Other milestones during the past decade include the transition from a manual submission and communication process to a web-based software platform, having new and past issues available gratis on the web and open access to all interested readers, and the transition to the current publishing house (AOSIS). A major challenge arose during 2014, when the previous publishing house had unilaterally enforced a number of changes including the defiance of contractual arrangements for publishing SAJP, terminating the website and editorial software platform dedicated exclusively for SAJP and replacing this infrastructure with a website shared with other journals. Adding insult to injury, the new website crashed irreversibly, without the publisher having secured adequate backup of content. Consequently, several submissions and communiques were lost, which then had to be recovered through external means insofar as possible. As the relationship with the publisher had become untenable, the SASOP Board of Directors then decided to contract with another. The resulting transition in the beginning of 2015 was successful but some damage was inevitable as seen, for example, in the subsequent drop in the journal's impact factor. Fortunately, preliminary indications are that the impact factor is on the rise again. Moreover, downloads of full articles currently reach close to 3000 per month.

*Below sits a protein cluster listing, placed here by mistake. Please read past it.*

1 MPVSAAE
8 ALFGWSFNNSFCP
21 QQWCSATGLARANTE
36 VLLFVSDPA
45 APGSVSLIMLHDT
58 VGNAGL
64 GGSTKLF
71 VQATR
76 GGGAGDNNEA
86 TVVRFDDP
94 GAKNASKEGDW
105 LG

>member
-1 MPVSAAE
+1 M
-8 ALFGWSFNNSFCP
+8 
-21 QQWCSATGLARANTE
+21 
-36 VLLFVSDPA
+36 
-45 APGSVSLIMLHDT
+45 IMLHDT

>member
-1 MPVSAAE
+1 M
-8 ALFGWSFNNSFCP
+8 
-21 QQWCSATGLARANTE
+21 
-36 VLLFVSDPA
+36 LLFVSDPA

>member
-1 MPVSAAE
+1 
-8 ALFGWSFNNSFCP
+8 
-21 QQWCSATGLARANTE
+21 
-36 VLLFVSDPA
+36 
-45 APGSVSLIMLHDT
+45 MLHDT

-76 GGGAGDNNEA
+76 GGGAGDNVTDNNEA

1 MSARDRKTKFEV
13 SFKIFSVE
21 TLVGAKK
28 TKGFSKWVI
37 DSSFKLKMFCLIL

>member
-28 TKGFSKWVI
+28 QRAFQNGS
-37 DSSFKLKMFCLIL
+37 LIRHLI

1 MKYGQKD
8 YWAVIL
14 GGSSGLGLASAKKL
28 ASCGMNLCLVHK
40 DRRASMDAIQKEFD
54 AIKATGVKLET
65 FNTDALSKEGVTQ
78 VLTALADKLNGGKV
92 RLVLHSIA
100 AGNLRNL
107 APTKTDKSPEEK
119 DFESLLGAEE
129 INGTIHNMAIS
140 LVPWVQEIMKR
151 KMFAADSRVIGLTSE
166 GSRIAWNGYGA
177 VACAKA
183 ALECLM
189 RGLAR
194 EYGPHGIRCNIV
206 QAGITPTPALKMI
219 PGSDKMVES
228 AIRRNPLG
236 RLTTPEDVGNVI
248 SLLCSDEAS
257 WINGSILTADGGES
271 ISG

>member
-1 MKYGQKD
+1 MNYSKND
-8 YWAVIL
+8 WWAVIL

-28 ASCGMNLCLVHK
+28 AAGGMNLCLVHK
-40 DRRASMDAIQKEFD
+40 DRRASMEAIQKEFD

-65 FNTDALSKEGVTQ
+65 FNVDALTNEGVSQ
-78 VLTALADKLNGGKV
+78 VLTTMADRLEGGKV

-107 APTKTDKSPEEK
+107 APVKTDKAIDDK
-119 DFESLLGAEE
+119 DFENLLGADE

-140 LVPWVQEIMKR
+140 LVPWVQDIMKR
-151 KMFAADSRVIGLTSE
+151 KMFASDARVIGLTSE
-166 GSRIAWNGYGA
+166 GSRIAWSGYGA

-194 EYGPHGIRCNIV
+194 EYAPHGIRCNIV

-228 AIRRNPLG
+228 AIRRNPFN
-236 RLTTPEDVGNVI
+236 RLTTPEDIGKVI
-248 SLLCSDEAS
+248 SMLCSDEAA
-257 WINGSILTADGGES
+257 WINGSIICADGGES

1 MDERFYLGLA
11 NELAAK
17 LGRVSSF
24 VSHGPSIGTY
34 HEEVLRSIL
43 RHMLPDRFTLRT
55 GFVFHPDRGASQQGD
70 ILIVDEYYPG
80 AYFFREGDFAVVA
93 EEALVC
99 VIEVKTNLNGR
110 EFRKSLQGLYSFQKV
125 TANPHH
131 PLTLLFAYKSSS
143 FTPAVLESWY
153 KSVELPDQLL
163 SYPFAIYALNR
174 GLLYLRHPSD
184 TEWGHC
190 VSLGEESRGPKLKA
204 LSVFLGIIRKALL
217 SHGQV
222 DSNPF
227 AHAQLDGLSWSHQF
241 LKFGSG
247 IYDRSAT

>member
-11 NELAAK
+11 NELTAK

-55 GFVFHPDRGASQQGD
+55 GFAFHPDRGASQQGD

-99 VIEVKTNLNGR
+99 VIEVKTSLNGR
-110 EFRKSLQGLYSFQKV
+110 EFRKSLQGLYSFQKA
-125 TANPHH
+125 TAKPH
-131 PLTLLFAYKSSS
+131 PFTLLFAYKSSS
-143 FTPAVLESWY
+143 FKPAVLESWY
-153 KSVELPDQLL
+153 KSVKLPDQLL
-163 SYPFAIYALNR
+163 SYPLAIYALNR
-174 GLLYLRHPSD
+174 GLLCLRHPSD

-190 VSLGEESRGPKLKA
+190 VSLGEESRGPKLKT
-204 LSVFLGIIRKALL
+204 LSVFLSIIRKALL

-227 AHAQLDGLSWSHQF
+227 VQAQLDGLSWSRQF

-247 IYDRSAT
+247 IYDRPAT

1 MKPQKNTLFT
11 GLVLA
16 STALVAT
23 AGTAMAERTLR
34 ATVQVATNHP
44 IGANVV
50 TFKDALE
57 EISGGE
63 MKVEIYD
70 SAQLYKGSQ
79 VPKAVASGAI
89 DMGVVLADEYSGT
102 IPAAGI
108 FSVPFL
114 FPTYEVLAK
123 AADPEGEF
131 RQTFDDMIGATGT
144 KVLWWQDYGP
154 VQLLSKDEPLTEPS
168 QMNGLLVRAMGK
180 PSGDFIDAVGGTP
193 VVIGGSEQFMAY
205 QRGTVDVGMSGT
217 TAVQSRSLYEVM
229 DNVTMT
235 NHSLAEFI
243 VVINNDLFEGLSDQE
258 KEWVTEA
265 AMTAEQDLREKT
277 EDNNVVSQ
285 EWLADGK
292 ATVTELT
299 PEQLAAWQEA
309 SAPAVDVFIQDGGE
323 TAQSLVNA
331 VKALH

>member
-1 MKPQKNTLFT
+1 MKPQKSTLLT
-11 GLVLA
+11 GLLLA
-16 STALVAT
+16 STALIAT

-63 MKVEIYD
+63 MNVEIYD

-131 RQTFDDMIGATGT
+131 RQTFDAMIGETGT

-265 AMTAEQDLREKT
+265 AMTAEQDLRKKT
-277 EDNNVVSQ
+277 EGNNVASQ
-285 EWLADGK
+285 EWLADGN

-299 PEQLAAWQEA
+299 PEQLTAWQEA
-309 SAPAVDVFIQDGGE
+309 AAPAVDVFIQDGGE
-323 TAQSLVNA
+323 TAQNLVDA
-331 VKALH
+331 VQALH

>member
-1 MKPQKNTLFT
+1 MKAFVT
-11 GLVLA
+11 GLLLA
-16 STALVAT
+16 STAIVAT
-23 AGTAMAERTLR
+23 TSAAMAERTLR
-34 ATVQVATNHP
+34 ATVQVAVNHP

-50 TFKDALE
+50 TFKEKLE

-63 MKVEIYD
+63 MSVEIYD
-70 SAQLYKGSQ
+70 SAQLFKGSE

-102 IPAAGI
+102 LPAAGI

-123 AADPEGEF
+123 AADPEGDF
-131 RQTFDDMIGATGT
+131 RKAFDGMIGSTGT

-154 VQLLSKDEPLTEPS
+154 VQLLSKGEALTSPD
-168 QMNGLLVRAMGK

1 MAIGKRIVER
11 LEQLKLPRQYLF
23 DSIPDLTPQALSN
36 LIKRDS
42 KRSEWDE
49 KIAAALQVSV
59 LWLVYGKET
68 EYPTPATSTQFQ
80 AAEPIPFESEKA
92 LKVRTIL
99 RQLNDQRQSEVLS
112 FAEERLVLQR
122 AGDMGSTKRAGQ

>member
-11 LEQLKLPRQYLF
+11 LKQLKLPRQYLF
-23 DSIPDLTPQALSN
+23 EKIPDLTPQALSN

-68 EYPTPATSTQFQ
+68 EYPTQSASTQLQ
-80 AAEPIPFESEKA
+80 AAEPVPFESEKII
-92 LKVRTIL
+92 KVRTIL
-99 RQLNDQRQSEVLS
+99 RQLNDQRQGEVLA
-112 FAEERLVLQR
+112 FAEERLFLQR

SAJP has survived these trying times and is flourishing in quality and quantity more so than ever before. Its growth and the rapidly changing world of scientific publications bring about higher demands editorially and for its sustenance. The SASOP Board of Directors has recognised these challenges, by which henceforth the contracted editor-in-chief will be receiving a stipend for services and will no longer be tasked with the financial and funding matters of the journal. These developments should provide for gearing up to a next level of accomplishments.

 

Figure 1

 

The SASOP Board of Directors, furthermore, upon my request almost a year ago, has secured a new editorial team as from July 2017: Prof. Jonathan Burns from the University of Exeter as editor-in-chief, Prof. Bonga Chiliza (University of KwaZulu-Natal) as deputy editor and Prof. Bernard Janse van Rensburg (University of the Witwatersrand), Soraya Seedat (Stellenbosch University), Christopher Szabo (University of the Witwatersrand) and myself (University of Pretoria) as associate editors.

I attest that editorship of SAJP has taken a lot of courage (and work, of course). I sincerely congratulate our colleagues on being assigned to their new roles and wish them abundant success with meeting the ever-increasing demands and seeking out creatively further 'gear changes' for SAJP. I implore all psychiatrists in their various roles as well as other stakeholders to support actively the new editorial team in every sensible way.

 

References

1. Spencer Jones J. Call for excellence in research and publishing. S Afr J Psychiatr. 2006; 12:4.         [ Links ]

2. van Niekerk JP. Changing of the editorial guard. S Afr J Psychiatr. 2006;12:8. https://doi.org/10.4102/sajpsychiatry.v12i2.57        [ Links ]

 

 

Correspondence:
Werdie van Staden
editor@sajpsychiatry.org